New juvenile engagement coordinator to bridge gap between youth, KCK police

Posted at 6:21 AM, Sep 18, 2017
and last updated 2017-09-18 09:07:38-04

KANSAS CITY, Kan. -- Elaine Moore wants the story of every Kansas City, Kansas, child to have a happy ending. Moore, a police officer newly tasked with connecting police to the city's youth, believes that begins by establishing a healthy relationship between youth and the police department. 

Chief Terry Zeigler thought she'd be the perfect fit for the department’s new juvenile engagement coordinator position. 

“It's me and the kids; I'm about the kids in the community,” said Moore in an interview at Banneker Elementary School.

Moore read stories to students in a second grade classroom Wednesday. Her message for the day was to illustrate how actions control outcomes for the students.

“Respect is a huge thing,” she explained. “For most of the people that have issues, it's because they feel someone disrespected them.”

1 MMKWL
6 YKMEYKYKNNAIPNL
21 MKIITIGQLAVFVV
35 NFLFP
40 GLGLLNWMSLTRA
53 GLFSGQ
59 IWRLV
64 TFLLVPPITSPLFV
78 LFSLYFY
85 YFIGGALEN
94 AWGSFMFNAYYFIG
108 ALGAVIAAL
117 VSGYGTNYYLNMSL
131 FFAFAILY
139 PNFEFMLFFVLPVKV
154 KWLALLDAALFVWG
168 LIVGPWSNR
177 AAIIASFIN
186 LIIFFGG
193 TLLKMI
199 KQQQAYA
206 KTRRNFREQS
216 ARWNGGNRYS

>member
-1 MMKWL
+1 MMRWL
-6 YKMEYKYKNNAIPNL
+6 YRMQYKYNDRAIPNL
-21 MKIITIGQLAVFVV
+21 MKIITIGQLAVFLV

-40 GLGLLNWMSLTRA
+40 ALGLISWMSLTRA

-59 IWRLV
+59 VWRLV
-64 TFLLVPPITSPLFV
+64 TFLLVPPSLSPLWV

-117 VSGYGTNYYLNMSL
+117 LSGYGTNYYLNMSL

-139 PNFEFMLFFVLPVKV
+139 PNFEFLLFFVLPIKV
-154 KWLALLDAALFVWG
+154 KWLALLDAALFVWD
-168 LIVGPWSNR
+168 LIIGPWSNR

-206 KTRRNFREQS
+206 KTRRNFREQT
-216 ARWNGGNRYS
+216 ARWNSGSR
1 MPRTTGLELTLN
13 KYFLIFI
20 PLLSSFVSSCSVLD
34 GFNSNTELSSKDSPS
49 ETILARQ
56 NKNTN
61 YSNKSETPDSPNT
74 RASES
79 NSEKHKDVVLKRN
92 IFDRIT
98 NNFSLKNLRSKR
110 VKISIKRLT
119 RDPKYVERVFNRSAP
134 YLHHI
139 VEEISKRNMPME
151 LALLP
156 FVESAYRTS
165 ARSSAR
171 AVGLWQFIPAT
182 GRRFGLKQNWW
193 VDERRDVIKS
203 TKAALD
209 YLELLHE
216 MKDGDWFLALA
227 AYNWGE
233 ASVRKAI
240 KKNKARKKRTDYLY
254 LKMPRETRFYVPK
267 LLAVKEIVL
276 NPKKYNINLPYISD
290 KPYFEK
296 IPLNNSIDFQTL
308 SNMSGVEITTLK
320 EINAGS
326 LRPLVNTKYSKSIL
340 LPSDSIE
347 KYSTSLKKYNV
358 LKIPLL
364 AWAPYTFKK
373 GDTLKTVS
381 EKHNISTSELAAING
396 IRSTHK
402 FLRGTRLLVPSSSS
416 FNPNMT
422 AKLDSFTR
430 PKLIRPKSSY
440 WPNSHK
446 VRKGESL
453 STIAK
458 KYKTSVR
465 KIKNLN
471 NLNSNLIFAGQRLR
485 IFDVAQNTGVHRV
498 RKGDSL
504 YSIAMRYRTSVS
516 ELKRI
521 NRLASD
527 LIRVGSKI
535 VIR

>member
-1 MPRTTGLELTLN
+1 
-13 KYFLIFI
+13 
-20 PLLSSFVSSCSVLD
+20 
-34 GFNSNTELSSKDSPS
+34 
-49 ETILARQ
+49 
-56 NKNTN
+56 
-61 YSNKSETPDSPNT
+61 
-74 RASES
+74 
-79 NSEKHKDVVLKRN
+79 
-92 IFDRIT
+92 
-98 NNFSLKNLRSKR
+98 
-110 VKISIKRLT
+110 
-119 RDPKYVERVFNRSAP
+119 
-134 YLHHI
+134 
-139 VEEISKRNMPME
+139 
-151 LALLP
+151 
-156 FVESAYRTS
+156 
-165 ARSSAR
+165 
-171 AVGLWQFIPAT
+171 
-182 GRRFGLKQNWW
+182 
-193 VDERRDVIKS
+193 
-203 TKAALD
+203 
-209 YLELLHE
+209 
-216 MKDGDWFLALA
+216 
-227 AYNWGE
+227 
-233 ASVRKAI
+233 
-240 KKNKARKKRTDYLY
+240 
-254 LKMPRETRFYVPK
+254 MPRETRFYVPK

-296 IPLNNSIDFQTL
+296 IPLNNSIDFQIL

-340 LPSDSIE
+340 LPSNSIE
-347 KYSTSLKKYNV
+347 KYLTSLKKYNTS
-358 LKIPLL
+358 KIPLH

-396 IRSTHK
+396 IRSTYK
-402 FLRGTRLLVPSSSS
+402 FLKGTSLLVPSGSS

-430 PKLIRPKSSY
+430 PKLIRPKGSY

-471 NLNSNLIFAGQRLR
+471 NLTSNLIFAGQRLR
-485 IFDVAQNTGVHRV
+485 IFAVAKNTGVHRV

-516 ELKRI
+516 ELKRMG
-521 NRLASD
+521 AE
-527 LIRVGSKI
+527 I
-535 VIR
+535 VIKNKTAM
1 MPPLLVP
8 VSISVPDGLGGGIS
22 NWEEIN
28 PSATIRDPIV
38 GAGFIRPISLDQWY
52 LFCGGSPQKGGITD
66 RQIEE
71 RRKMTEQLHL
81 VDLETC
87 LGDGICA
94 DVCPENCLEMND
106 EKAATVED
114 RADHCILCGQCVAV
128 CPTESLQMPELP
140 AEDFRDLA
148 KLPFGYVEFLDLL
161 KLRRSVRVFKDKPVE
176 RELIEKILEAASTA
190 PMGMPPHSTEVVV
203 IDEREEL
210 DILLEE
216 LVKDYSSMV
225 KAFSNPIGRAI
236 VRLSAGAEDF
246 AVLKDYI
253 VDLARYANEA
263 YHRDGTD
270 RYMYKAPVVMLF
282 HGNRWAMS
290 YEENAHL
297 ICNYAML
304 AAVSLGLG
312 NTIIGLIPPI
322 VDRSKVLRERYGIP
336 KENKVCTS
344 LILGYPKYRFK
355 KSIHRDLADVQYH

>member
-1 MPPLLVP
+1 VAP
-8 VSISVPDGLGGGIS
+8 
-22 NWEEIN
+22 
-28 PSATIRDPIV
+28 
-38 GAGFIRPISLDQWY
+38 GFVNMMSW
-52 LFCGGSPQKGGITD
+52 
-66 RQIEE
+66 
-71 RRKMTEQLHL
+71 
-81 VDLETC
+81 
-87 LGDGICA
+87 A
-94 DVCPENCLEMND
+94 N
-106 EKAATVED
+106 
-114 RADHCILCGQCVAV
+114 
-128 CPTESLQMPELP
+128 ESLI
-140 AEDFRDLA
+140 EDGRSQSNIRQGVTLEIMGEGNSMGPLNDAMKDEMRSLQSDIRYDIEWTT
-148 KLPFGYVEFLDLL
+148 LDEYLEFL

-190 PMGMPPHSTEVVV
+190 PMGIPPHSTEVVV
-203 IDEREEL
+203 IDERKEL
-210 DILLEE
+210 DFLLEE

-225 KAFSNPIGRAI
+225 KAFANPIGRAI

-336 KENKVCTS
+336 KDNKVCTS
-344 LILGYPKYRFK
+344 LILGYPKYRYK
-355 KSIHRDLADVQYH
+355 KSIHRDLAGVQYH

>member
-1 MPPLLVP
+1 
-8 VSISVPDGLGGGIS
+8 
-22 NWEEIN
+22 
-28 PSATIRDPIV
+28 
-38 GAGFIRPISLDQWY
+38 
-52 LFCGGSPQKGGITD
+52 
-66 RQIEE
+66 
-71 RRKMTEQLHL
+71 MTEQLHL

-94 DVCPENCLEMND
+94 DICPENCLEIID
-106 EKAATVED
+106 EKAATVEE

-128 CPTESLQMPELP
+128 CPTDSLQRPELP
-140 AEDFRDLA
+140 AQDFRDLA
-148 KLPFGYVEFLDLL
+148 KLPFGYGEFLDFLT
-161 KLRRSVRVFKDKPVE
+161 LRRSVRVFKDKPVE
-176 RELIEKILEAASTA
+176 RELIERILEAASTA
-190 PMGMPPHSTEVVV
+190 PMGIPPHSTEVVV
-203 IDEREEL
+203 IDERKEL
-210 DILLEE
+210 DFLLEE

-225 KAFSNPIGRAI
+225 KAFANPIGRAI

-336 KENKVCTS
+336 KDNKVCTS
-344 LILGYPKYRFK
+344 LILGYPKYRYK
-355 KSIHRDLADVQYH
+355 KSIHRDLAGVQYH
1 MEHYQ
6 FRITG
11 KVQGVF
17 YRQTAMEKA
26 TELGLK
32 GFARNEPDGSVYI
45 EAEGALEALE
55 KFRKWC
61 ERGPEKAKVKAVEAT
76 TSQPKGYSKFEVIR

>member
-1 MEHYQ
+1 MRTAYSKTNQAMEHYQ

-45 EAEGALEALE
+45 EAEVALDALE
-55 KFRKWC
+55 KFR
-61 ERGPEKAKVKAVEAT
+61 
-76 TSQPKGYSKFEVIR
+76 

The mayor of Kansas City, Kansas, held a forum over the summer. Youth in the community told him they feel a gap between them and the police department. The chief of police created Moore's engagement coordinator position to build that relationship. The chief wants her to promote the existing programs the department gears toward children, evaluate their effectiveness and develop new programs. 

“You want the kids to trust you,” Moore said. 

She works in the department’s community policing division. For most of her career, that meant visiting schools and events around the city. With the new juvenile engagement coordinator title, she’ll continue to work in community policing, but her focus will be on empowering and connecting with children. 

Moore hopes giving juveniles a familiar face in the police department will guide children down a crime-free path.

“I can get them steered toward education instead of hanging on the streets, or gun violence, or fighting,” Moore explained.

The department announced the new position at the beginning of the month. After a few weeks, teachers and school staff said they have noticed a difference. 

“[The students] love to know that they are cared about. Not just by us, but by everyone in their community,” said Sarah Ross, a counselor at Banneker Elementary School.